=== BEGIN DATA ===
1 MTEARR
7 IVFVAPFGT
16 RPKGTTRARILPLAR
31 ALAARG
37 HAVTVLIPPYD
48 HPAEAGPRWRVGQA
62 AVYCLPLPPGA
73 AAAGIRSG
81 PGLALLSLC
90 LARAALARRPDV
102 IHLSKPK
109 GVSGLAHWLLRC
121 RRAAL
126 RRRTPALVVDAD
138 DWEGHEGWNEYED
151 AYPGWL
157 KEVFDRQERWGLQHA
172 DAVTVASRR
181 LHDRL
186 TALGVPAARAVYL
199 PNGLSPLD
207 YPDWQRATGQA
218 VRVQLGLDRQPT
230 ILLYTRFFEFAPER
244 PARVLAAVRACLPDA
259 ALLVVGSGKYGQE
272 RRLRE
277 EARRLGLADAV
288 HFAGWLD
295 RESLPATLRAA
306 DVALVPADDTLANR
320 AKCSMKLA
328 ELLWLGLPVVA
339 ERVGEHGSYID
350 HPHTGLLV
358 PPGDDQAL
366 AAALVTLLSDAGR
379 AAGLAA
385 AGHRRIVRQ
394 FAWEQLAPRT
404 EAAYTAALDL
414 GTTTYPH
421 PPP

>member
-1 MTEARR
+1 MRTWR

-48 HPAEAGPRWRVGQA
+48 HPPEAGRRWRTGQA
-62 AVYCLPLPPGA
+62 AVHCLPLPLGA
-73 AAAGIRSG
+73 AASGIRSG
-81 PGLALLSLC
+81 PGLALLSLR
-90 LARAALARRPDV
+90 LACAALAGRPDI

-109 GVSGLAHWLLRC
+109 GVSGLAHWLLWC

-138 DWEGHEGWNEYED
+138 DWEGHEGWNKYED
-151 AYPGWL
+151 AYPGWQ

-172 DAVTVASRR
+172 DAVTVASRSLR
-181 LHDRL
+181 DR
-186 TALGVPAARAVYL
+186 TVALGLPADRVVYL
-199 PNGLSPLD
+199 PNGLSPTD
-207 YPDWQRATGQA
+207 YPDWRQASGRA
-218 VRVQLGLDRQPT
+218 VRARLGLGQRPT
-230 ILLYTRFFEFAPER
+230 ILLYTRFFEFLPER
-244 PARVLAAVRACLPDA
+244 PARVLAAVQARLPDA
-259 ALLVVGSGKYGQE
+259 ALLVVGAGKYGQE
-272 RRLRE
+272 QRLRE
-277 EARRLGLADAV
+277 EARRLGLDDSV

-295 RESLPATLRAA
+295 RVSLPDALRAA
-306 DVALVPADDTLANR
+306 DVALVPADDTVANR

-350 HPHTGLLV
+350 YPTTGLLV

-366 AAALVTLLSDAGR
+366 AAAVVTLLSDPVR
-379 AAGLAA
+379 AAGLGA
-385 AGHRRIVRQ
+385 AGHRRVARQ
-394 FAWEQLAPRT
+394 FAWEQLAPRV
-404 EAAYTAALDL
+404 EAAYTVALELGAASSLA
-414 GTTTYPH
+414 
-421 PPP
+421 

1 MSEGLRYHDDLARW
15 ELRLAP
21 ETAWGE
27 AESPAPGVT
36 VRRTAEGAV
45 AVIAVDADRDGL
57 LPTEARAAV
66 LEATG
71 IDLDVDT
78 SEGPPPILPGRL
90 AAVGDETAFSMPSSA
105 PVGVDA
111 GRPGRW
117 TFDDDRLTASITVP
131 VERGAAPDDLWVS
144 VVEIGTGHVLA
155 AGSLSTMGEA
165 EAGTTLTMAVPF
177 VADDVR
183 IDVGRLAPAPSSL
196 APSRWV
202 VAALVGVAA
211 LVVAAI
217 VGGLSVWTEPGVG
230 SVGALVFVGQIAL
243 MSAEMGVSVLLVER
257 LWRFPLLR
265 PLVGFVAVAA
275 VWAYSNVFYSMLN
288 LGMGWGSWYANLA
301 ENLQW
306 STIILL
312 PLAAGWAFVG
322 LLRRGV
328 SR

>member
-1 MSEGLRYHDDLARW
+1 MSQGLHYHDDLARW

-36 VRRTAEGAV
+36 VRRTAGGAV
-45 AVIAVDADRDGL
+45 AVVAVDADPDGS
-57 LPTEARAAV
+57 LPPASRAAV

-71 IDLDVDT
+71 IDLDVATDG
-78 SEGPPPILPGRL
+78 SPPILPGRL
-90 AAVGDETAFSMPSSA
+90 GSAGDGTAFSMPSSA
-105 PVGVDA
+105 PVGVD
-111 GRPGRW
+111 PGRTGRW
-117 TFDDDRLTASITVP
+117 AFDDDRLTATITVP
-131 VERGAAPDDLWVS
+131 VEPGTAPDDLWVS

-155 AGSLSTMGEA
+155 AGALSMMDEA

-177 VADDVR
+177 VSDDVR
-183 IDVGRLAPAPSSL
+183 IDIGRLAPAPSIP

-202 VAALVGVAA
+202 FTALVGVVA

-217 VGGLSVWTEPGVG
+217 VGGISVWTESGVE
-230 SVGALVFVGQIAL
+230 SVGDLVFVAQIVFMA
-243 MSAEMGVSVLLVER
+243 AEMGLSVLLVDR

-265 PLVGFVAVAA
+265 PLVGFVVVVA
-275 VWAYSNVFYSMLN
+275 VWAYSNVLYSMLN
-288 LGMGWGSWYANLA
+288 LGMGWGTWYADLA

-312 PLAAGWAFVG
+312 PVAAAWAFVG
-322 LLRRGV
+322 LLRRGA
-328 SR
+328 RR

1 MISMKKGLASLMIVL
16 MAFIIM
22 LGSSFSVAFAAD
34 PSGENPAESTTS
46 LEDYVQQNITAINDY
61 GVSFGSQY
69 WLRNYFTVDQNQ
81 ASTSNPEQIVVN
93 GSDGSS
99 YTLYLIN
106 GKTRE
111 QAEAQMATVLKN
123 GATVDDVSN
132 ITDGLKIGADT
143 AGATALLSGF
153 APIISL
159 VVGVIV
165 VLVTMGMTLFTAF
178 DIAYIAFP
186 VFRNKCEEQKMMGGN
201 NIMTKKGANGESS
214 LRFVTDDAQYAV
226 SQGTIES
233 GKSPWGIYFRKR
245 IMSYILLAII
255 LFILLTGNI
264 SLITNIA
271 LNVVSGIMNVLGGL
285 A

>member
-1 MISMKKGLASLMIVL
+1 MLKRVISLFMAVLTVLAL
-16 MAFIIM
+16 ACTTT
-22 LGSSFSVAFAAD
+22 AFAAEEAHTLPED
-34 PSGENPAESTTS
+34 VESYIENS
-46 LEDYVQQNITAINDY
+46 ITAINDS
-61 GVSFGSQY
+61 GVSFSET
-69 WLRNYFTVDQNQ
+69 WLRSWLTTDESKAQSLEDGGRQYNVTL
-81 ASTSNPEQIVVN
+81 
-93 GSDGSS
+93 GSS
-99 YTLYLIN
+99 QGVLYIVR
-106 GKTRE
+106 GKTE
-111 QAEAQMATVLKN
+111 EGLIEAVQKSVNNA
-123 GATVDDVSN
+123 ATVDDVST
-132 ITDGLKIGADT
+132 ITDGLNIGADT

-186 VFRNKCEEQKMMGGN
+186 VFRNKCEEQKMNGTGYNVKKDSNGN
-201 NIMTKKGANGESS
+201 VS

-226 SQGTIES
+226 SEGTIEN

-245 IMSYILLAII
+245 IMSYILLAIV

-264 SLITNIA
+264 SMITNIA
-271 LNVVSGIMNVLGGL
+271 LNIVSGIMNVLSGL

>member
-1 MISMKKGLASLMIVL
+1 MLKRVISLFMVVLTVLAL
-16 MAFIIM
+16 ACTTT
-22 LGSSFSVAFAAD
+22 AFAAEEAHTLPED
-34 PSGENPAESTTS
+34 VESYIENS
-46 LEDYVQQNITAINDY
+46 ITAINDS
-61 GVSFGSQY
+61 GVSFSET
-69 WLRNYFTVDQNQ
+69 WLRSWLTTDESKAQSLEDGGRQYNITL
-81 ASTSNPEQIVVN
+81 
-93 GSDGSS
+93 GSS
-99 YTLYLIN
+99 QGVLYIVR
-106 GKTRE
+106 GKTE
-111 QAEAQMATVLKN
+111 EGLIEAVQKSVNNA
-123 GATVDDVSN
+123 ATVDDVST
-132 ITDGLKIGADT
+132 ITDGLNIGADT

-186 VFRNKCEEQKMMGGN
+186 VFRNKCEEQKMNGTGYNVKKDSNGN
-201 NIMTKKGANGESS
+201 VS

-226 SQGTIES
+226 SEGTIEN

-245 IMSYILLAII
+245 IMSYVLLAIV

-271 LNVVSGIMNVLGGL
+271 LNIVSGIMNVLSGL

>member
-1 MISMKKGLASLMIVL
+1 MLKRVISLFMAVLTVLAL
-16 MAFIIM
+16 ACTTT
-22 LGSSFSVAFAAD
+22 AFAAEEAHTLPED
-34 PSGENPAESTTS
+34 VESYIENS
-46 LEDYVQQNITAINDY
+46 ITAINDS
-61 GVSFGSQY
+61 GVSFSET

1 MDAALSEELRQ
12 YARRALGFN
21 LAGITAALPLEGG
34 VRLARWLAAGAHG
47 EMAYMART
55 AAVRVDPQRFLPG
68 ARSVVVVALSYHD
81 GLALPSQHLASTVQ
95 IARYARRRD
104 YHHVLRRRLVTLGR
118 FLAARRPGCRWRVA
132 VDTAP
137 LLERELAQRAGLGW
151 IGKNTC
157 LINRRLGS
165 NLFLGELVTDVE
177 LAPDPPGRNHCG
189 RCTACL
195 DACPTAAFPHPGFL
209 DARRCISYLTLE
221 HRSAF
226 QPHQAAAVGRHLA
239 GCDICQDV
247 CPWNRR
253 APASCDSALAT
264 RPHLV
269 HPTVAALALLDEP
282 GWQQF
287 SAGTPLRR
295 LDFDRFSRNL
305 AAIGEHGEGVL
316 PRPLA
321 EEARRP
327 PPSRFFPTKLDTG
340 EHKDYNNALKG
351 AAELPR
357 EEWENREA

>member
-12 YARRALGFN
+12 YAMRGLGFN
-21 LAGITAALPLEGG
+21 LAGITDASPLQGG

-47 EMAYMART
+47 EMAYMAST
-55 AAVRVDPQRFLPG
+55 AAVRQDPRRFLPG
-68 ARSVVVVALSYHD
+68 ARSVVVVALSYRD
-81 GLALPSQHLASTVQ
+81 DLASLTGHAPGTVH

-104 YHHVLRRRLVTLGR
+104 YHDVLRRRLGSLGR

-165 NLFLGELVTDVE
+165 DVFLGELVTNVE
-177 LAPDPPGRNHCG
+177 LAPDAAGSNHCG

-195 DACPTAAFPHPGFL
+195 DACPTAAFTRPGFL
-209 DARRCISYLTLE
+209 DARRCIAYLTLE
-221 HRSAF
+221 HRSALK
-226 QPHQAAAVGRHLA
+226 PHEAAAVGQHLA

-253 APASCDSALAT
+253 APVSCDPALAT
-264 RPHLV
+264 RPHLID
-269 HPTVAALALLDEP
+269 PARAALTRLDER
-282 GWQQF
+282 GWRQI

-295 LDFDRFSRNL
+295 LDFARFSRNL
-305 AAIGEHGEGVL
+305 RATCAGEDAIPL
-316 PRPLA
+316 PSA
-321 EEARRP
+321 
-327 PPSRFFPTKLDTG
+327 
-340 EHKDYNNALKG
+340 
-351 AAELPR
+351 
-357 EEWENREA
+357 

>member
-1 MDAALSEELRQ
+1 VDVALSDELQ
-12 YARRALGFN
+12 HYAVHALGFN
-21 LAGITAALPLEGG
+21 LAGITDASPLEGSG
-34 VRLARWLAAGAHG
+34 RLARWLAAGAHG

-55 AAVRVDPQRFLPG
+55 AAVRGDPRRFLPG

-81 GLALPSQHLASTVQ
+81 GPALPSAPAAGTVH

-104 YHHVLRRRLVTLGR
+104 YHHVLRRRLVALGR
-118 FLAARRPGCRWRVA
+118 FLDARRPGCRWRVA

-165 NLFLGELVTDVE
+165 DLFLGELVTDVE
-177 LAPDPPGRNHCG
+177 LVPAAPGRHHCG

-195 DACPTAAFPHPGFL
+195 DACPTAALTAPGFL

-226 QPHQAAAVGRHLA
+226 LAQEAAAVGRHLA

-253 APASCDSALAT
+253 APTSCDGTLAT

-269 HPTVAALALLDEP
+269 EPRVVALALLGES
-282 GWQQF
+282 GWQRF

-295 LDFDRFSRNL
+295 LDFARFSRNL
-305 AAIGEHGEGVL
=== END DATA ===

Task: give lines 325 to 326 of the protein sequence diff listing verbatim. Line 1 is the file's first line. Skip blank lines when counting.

157 LINRRLGS
165 NLFLGELVTDVE